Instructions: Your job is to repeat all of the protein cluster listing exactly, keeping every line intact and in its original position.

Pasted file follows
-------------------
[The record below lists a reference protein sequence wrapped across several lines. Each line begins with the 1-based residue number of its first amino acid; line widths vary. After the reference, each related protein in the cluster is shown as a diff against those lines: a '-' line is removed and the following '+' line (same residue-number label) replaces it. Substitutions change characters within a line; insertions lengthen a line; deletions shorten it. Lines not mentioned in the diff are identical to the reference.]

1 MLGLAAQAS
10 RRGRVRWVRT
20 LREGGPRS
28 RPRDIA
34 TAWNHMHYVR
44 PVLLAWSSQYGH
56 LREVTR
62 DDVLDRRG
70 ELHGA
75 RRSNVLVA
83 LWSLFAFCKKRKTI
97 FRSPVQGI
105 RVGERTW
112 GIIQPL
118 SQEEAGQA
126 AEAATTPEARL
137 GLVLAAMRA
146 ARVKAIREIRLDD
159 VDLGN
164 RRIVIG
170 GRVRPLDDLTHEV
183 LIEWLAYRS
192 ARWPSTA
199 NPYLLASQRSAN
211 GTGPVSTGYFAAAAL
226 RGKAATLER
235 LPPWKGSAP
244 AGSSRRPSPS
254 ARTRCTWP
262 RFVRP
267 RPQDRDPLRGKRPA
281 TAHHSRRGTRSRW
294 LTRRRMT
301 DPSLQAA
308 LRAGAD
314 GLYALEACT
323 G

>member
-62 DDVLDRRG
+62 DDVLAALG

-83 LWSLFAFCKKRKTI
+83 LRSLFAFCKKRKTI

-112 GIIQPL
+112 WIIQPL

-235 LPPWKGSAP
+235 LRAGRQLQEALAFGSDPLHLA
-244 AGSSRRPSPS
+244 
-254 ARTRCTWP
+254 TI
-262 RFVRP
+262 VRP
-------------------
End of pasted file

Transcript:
[The record below lists a reference protein sequence wrapped across several lines. Each line begins with the 1-based residue number of its first amino acid; line widths vary. After the reference, each related protein in the cluster is shown as a diff against those lines: a '-' line is removed and the following '+' line (same residue-number label) replaces it. Substitutions change characters within a line; insertions lengthen a line; deletions shorten it. Lines not mentioned in the diff are identical to the reference.]

1 MLGLAAQAS
10 RRGRVRWVRT
20 LREGGPRS
28 RPRDIA
34 TAWNHMHYVR
44 PVLLAWSSQYGH
56 LREVTR
62 DDVLDRRG
70 ELHGA
75 RRSNVLVA
83 LWSLFAFCKKRKTI
97 FRSPVQGI
105 RVGERTW
112 GIIQPL
118 SQEEAGQA
126 AEAATTPEARL
137 GLVLAAMRA
146 ARVKAIREIRLDD
159 VDLGN
164 RRIVIG
170 GRVRPLDDLTHEV
183 LIEWLAYRS
192 ARWPSTA
199 NPYLLASQRSAN
211 GTGPVSTGYFAAAAL
226 RGKAATLER
235 LPPWKGSAP
244 AGSSRRPSPS
254 ARTRCTWP
262 RFVRP
267 RPQDRDPLRGKRPA
281 TAHHSRRGTRSRW
294 LTRRRMT
301 DPSLQAA
308 LRAGAD
314 GLYALEACT
323 G

>member
-62 DDVLDRRG
+62 DDVLAALG

-83 LWSLFAFCKKRKTI
+83 LRSLFAFCKKRKTI

-112 GIIQPL
+112 WIIQPL

-235 LPPWKGSAP
+235 LRAGRQLQEALAFGSDPLHLA
-244 AGSSRRPSPS
+244 
-254 ARTRCTWP
+254 TI
-262 RFVRP
+262 VRP